It sounds like you’ve gone much further back into literary history than I’ve even thought of although I have read a couple of the King Arthur tales. I’ve thought about trying Chaucer but it seems very daunting :/

      I loved all my high school books but I know lots of people who hated theirs until they come across them again in adulthood so it might be worth a go for you as well. I’ve only read a couple of Bronte books but I really liked them – I’m developing quite a taste for the Victorians!!

  3. Hooray! Thanks, Kathy – I’m going to link to your blog and credit you with the idea. I think you should try some Chaucer – although it is hard to get into at first (I found myself getting whiplash from looking back and forth at the sidebar to get the translations), after a short while you begin to pick up on a lot of the Middle English and don’t need the notations. I gained a huge respect for his work: From romance to courtly love to chivalry to fabliau to fable, the guy was capable of everything! The tales themselves are still so relevant, and the interaction among his motley crew of pilgrims is hysterical. 🙂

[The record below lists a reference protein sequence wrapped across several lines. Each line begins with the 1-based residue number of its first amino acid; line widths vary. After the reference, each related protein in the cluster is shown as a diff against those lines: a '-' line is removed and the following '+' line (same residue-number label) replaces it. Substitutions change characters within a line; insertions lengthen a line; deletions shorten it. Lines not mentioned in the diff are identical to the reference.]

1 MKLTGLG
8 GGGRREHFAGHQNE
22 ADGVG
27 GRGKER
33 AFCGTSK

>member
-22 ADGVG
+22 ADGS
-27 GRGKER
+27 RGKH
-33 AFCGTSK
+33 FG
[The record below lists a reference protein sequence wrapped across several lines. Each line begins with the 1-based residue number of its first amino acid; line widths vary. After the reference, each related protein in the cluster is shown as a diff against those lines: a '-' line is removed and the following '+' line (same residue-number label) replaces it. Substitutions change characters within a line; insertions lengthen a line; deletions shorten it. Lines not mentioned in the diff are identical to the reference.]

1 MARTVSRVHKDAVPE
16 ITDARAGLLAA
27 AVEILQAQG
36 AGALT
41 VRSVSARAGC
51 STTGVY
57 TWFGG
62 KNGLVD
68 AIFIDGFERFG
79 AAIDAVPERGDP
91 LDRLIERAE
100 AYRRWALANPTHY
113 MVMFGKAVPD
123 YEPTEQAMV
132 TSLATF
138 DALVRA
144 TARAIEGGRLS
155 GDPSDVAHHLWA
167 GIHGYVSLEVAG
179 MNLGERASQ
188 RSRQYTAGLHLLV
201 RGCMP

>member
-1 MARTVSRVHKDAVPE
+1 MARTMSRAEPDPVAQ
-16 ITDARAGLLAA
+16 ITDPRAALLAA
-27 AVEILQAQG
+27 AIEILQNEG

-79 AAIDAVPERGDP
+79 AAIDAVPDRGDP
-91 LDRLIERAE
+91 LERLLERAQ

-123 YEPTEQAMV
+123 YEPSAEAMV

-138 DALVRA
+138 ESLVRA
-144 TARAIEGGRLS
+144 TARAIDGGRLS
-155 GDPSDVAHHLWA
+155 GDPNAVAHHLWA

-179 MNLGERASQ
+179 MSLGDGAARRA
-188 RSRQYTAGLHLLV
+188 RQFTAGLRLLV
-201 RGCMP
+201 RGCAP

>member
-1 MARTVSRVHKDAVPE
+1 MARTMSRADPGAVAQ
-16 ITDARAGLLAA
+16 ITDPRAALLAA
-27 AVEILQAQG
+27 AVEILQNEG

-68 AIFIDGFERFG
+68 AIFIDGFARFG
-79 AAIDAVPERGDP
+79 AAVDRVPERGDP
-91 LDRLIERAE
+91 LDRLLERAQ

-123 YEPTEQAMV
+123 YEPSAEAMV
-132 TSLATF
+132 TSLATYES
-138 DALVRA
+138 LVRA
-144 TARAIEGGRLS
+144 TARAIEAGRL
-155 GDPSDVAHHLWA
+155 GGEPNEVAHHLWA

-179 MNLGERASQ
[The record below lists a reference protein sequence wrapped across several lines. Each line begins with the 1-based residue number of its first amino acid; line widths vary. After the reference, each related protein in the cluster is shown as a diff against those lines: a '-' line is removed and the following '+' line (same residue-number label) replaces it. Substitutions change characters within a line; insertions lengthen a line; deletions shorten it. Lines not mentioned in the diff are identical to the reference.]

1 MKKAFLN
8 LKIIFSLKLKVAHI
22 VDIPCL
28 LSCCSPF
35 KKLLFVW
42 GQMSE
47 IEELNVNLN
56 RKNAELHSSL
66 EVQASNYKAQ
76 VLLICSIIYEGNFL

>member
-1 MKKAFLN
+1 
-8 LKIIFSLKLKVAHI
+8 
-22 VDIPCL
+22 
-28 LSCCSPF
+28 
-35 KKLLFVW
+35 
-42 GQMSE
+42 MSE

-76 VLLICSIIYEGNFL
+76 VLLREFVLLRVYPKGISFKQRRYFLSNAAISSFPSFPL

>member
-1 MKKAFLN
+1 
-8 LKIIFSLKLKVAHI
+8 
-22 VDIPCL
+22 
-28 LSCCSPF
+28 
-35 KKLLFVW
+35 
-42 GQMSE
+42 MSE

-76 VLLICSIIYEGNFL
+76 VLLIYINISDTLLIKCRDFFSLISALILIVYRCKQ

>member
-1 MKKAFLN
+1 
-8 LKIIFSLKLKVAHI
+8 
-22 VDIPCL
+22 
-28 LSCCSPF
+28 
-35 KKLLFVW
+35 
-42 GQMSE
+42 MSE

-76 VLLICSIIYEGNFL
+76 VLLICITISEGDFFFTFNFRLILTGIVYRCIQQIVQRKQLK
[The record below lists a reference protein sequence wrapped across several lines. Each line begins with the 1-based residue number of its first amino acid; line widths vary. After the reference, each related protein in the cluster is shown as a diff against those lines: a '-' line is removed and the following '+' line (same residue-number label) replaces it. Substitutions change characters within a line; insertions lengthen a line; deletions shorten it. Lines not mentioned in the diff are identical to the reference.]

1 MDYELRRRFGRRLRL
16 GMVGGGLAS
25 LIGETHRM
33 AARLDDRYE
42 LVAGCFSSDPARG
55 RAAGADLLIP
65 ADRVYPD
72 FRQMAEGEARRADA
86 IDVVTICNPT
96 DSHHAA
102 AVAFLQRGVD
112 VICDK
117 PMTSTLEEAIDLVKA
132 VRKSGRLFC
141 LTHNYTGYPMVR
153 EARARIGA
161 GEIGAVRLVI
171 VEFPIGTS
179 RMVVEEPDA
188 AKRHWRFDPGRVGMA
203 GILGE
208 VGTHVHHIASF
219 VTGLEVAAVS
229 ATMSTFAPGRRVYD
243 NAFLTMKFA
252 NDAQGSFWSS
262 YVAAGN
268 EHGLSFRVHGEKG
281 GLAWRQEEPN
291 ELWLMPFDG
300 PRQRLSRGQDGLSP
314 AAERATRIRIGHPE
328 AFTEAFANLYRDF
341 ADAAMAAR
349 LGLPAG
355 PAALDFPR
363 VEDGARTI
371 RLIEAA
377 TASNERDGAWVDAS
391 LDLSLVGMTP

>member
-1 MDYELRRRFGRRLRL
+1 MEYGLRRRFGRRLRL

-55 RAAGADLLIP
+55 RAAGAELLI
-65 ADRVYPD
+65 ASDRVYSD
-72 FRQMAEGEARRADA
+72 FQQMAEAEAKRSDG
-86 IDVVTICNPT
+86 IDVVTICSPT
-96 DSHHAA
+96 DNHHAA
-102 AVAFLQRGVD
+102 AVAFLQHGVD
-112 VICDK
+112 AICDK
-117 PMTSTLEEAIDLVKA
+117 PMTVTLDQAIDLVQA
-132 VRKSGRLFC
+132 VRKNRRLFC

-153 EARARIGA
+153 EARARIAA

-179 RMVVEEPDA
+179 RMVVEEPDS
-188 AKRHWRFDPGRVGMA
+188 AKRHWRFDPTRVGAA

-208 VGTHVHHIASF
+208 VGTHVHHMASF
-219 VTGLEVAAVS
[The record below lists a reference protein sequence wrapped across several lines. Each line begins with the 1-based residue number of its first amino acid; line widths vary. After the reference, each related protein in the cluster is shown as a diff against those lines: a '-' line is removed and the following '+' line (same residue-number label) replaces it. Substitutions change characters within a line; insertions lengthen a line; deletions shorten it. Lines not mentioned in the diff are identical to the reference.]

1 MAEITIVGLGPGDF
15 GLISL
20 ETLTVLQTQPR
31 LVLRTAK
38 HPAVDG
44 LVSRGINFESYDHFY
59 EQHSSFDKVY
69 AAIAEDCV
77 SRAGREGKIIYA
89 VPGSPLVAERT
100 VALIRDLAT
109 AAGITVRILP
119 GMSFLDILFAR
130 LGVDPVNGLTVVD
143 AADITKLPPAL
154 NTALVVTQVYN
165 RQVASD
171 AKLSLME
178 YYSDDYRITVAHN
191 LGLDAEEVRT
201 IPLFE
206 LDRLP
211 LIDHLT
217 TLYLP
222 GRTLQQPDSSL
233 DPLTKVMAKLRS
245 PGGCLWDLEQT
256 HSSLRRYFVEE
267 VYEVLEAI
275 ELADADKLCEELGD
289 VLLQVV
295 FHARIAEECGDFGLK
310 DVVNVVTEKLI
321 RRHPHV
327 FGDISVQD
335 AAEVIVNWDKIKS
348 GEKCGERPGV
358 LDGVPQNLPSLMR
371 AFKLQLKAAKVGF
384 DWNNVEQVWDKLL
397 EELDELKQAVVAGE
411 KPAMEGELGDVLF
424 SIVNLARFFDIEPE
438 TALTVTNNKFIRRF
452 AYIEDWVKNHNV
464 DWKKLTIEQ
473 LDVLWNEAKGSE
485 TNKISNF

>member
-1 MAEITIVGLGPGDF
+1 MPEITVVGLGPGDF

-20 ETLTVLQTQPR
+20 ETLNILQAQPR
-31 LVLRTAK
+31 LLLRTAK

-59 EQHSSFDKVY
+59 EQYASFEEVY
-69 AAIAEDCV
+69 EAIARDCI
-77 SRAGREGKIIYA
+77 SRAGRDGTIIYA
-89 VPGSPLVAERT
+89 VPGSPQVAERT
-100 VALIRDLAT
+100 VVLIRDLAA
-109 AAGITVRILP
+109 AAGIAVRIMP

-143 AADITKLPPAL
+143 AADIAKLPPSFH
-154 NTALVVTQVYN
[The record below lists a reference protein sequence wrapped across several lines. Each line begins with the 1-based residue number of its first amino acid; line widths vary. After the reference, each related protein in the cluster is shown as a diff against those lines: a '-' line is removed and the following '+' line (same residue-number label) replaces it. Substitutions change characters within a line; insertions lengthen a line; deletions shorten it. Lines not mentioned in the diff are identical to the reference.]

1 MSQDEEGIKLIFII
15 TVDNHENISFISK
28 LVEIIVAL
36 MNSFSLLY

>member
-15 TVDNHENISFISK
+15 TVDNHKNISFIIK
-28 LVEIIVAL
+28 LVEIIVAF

Of course, you should probably wait until you finish your list first. 😉

    Happy reading and blogging!
    Cherstin

    • You’re welcome and thanks for the mention 😉

      I’m sure I will get round to it, I find when I’m reading something a bit older I tend to start thinking that way. The other day I actually thanked someone for being “very obliging” so I’m not sure I should get into Middle English…! It’s goo to know there’s some laughs as well because that’s something I tend to (wrongly) assume will be missing.

      Happy reading and blogging and writing to you too!

  4. Great idea! I commute to work every day as well and the best part is definitely the time to read! How are you getting on with Tess of the Durbervilles? I had to read that in school and hated it. So many bad things kept happening to her I was thinking ‘Oh come on!’ 🙂

    • It certainly is! People are always asking why I don’t move closer to work but the reading is too hard thing to give up. I’m not sure how I feel about Tess, it was pretty awful for a while (I’m only about 1/4 of the way through) but I thought it was getting better. Maybe there’s more in store for her! I finished Far From the Madding Crowd recently and Tess isn’t quite living up to it 😦

  5. Yeah no one understands how I can enjoy the commute either – what better way to prepare yourself for the day ahead or unwind after work than a journey with a book? I haven’t read Far From the Madding Crowd. I might just be biased against Tess because I was forced to read it but good luck with it!

  6. Wow, you’ve read so many of these now!

  7. Pingback: Obligatory end of year post | Books on the Tube